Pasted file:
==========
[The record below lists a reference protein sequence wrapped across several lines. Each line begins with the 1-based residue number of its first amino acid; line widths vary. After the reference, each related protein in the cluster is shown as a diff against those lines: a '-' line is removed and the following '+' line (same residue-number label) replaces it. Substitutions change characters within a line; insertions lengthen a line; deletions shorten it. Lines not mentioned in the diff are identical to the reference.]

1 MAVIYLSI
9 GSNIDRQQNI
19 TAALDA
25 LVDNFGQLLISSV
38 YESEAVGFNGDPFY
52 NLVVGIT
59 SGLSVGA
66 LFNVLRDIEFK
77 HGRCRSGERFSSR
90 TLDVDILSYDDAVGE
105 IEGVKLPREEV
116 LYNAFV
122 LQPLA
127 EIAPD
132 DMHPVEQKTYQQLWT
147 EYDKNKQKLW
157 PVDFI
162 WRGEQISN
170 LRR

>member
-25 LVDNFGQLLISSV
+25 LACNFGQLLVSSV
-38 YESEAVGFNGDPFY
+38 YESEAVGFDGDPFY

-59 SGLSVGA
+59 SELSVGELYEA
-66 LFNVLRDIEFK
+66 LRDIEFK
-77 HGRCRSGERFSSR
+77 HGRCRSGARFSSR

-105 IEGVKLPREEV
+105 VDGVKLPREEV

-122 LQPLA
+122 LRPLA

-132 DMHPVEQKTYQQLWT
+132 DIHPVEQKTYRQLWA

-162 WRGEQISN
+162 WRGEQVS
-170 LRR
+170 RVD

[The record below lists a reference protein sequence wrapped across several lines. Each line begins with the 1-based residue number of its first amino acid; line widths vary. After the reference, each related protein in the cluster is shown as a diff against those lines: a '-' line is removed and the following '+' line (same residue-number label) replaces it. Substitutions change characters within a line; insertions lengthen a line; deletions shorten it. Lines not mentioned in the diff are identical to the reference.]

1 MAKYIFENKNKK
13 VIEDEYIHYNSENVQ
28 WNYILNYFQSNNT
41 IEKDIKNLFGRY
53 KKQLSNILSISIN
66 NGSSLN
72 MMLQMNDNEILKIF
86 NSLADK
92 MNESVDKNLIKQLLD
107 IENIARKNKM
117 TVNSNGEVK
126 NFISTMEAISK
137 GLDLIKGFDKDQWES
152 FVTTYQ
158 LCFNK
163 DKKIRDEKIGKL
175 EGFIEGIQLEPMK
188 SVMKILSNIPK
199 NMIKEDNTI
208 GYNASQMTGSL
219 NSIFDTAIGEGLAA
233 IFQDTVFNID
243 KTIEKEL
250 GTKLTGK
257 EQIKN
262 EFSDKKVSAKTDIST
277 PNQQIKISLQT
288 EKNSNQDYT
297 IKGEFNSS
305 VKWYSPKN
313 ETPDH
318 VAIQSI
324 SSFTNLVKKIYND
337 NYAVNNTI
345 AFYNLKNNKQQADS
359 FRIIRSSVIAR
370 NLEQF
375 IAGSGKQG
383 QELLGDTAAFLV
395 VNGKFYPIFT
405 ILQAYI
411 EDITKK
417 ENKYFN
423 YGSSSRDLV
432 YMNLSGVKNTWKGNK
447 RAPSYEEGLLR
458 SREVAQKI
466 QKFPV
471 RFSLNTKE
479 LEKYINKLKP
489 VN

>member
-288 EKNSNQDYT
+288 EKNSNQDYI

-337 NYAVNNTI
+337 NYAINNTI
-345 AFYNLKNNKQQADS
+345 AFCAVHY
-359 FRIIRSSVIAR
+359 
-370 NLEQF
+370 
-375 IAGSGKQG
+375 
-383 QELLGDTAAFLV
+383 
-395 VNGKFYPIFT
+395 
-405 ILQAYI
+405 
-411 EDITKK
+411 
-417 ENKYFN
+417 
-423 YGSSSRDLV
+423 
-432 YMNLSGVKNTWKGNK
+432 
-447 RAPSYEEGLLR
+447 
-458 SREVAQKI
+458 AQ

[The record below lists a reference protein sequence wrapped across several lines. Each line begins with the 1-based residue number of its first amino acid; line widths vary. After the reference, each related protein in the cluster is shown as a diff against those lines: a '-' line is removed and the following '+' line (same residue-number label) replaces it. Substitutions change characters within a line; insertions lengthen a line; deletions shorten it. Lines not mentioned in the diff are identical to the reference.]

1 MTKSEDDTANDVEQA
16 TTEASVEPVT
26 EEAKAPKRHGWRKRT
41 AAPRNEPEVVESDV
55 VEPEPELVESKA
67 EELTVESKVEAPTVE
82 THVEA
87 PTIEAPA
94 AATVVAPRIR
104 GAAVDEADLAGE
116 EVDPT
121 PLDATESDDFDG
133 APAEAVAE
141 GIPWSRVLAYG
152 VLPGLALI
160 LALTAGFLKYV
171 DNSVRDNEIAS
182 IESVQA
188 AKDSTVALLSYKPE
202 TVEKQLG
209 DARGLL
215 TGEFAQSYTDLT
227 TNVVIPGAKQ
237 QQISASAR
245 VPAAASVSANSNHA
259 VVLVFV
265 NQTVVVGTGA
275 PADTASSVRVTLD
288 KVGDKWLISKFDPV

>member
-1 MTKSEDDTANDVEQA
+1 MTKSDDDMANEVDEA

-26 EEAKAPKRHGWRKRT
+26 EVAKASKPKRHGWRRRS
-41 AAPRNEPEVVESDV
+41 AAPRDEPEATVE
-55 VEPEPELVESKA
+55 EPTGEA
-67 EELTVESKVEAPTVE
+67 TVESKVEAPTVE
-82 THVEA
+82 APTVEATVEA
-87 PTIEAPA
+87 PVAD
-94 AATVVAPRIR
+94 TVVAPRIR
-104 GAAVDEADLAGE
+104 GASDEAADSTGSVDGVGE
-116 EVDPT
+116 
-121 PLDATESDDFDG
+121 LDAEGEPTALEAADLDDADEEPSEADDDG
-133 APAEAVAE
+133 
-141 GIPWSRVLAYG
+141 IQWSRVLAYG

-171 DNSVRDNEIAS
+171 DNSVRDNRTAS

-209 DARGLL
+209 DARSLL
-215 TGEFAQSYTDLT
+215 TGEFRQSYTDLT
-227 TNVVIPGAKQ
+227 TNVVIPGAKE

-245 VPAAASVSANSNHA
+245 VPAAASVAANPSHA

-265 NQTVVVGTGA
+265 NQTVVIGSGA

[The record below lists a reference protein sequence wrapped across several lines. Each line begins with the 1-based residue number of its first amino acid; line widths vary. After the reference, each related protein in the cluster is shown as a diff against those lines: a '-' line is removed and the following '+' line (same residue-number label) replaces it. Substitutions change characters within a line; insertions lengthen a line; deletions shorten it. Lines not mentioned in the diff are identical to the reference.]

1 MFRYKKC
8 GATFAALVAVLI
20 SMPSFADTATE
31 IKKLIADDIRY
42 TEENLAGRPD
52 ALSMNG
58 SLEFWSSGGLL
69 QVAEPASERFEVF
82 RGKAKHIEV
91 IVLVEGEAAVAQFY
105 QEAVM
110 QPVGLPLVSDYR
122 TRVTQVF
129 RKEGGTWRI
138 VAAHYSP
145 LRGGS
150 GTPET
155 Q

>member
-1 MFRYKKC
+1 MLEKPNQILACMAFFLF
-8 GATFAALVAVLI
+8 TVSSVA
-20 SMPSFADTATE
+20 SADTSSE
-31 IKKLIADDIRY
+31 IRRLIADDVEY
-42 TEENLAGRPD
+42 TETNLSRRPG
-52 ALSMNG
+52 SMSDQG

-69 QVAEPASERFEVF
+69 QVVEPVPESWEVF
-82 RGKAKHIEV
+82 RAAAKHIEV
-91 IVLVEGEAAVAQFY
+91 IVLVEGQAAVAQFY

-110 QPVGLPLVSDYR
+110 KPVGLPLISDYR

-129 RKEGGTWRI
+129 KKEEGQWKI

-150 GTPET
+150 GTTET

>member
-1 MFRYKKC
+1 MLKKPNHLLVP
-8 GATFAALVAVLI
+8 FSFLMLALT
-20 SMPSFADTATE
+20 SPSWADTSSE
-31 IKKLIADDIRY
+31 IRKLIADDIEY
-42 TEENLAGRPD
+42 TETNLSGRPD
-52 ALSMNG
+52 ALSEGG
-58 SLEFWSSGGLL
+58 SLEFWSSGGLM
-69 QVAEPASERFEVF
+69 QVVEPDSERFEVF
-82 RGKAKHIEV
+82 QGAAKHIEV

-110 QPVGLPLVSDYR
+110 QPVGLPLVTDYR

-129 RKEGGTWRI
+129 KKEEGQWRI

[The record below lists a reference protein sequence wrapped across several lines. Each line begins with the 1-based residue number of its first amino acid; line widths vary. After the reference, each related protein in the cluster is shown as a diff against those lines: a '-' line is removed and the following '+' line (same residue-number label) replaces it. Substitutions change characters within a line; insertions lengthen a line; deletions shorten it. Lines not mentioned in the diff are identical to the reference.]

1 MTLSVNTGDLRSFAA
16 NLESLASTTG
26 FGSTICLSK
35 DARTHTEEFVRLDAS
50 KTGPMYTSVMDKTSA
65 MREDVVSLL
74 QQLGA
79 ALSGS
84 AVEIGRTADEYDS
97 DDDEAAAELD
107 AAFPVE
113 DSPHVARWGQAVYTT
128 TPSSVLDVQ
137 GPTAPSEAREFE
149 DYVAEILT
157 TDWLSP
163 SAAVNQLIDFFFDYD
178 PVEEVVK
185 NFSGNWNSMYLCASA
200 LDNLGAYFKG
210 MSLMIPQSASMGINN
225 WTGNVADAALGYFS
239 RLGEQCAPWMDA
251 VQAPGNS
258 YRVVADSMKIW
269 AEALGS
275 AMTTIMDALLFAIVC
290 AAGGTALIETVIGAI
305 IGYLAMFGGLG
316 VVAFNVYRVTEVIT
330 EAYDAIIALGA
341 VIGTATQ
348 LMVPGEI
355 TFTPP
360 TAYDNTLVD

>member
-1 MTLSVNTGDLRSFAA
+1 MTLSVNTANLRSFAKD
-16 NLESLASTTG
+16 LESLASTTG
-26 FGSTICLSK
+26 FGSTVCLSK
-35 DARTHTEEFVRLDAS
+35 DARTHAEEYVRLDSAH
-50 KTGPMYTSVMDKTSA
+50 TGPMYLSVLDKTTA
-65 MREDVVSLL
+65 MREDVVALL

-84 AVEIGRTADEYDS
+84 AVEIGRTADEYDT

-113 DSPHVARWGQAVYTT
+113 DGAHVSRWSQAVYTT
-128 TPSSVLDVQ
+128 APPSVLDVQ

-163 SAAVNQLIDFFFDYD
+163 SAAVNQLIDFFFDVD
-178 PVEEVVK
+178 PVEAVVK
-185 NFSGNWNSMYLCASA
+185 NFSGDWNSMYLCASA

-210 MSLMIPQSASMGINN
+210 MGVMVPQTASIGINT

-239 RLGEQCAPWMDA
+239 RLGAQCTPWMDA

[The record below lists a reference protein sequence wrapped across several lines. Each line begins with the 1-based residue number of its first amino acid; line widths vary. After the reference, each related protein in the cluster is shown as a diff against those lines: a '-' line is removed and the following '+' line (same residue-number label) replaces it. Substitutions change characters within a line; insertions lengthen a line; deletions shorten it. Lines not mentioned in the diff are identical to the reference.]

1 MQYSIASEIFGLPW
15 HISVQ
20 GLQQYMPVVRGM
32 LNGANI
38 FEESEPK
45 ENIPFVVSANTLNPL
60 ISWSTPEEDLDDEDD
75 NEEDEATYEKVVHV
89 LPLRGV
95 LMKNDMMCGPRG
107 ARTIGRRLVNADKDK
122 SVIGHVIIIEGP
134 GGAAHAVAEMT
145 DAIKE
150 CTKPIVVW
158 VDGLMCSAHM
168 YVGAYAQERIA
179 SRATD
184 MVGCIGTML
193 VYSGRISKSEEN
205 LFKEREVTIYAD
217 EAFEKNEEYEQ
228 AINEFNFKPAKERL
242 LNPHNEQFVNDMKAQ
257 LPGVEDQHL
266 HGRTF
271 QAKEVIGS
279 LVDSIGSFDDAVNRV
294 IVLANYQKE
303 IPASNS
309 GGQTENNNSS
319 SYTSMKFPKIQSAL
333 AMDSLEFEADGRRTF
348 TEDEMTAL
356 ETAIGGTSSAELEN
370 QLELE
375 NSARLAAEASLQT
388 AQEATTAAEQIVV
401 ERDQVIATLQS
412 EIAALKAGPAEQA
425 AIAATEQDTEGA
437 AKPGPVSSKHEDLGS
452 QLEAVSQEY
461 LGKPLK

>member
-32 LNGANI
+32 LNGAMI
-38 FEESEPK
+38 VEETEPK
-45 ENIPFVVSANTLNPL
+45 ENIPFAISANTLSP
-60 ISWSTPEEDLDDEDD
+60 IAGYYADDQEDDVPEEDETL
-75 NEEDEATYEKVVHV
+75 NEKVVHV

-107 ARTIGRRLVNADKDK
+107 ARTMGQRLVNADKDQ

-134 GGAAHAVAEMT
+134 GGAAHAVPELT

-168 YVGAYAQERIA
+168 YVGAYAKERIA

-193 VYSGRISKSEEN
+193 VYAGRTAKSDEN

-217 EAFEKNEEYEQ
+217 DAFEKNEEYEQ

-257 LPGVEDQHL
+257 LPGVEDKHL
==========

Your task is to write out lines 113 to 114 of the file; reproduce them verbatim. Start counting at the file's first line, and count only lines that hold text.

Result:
-411 EDITKK
+411 